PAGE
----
¶4 We reverse. We read the if clause of section 302(5)(b)(iv) as limiting. Thus, we hold that lost income is available as a component of complete restitution only "if the offense" in question "resulted in bodily injury to a victim." Utah Code § 77-38a-302(5)(b)(iv).[3]

         ¶5 The if clause expresses a condition.[4] It says that the court may consider "the income lost by the victim as a result of the offense if the offense resulted in bodily injury." Id. (emphasis added). And the bodily injury requirement holds as a condition only if it is an exclusive criterion-the sine qua non of a lost income award. We deem it as such.

         ¶6 The court of appeals' contrary conclusion robs the statute's if clause of its plain meaning. If lost income is available even absent evidence of bodily injury, then it cannot be said that the court may consider "the income lost by the victim as a result of the offense" only "if the offense resulted in bodily injury to the victim." Id. We reverse the court of appeals on that basis. We hold that section 302(5)(b)(iv) means what it says -"income lost by the victim" may be considered only "if the offense resulted in bodily injury."

         ¶7 This conclusion follows from the expressio unius canon of construction-the presumption "that the statutory expression of one term or limitation is understood as an exclusion of others." Nevares v. M.L.S., 2015 UT 34, ¶ 31, 345 P.3d 719. This presumption is perhaps at its height in the context of an "if-then" statement like the one at issue here. This is an unequivocal statement of a condition. And the condition would be eviscerated if we were to read the expressed condition as exemplary and not exclusive.

         ¶8 The statute, as the court of appeals noted, directs the court to "consider all relevant facts" in assessing "complete restitution." Utah Code § 77-38a-302(5)(b). And it sets forth a list of considerations that are "includ[ed]" among the "relevant facts" that the court may take into account. Id. With that in mind, we agree with the court of appeals to some extent. Section 302(5)(b) does not state an exclusive "list of relevant facts a court" may "consider when awarding restitution." Wadsworth, 2015 UT App 138, ¶ 21. The list is undoubtedly exemplary -an indication of some of the considerations that may be relevant to an assessment of "complete restitution."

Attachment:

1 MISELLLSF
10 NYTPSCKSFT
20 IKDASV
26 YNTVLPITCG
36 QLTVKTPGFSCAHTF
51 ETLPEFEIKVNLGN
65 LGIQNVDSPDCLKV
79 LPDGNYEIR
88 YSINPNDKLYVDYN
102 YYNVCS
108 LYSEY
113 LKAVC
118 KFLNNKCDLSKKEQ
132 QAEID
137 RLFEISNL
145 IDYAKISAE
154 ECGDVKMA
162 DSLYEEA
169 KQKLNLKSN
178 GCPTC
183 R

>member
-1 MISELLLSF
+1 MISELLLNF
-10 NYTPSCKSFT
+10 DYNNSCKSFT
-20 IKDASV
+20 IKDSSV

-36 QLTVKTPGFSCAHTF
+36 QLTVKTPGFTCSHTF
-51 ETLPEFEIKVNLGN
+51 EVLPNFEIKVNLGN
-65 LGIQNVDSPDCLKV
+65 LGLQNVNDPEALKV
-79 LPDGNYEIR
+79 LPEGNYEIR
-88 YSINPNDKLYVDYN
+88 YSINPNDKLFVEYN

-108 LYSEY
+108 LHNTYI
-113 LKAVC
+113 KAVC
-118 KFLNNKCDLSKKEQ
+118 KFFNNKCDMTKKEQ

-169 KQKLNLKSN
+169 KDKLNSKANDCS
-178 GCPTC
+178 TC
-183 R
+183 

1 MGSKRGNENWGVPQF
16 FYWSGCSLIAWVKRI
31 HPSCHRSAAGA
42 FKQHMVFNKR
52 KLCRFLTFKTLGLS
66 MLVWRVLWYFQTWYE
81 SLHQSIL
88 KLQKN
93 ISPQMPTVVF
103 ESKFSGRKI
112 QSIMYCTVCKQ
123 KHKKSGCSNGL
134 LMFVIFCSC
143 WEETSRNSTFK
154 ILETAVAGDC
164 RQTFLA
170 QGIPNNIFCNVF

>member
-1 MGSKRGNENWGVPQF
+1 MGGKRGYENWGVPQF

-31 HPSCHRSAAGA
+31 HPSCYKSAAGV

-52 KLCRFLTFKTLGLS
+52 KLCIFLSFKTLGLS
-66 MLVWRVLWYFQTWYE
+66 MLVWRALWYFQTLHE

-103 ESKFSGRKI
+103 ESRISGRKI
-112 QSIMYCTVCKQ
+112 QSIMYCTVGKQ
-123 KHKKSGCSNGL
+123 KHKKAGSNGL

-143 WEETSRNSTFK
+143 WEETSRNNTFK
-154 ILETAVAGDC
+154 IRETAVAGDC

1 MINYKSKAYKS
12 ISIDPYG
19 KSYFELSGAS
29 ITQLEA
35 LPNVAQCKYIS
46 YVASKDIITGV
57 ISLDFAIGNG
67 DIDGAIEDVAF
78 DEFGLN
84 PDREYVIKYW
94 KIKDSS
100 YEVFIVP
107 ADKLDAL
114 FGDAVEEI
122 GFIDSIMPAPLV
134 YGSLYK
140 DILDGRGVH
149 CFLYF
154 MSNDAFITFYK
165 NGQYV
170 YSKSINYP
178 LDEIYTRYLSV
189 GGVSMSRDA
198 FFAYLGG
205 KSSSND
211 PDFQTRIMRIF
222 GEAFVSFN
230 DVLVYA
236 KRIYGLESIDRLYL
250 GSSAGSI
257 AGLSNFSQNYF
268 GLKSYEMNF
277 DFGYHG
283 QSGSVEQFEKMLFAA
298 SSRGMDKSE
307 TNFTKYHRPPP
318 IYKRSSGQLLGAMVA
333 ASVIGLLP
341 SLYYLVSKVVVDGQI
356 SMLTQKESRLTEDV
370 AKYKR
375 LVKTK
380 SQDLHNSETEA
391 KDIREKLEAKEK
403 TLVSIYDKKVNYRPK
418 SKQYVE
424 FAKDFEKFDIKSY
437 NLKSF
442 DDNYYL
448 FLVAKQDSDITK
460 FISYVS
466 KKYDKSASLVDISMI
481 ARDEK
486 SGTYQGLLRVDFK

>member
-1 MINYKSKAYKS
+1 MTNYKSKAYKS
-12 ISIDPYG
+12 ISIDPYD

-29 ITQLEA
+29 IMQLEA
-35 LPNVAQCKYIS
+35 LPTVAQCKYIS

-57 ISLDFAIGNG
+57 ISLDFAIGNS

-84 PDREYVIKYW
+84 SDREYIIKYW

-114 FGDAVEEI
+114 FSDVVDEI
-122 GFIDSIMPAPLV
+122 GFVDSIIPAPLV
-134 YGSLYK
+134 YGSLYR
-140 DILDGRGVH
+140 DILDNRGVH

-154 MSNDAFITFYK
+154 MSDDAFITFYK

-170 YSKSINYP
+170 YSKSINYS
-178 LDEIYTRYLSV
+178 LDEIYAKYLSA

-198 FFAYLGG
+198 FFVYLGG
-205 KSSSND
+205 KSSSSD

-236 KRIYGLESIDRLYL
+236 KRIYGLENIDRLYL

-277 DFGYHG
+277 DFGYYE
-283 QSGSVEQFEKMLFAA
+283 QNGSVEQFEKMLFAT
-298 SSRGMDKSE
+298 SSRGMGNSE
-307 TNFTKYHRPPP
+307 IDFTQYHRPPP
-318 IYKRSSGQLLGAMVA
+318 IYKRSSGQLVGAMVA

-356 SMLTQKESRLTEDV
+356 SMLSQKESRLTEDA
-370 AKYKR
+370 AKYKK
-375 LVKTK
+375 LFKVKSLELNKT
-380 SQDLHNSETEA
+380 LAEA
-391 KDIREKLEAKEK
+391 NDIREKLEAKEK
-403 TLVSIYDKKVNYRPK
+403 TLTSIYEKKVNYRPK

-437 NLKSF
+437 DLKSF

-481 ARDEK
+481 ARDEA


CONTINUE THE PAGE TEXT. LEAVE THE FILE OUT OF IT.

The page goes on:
¶9 But that does not mean that the listed considerations are without any limiting effect. In interpreting section 302(5)(b) we must consider all of the statute's terms. And those terms include not only the "all relevant facts" and "including" provisos, but also the conditional statement that lost income is to be considered "if the offense resulted in bodily injury to a victim." Utah Code § 77-38a-302(5)(b)(iv). That statement, as noted, is meaningless unless it limits the consideration of lost income to a case in which "the offense resulted in bodily injury to a victim." So, to give effect to that provision we must enforce that limitation. And, to give effect to the ...


Buy This Entire Record For $7.95

Download the entire decision to receive the complete text, official citation,
docket number, dissents and concurrences, and footnotes for this case.

Learn more about what you receive with purchase of this case.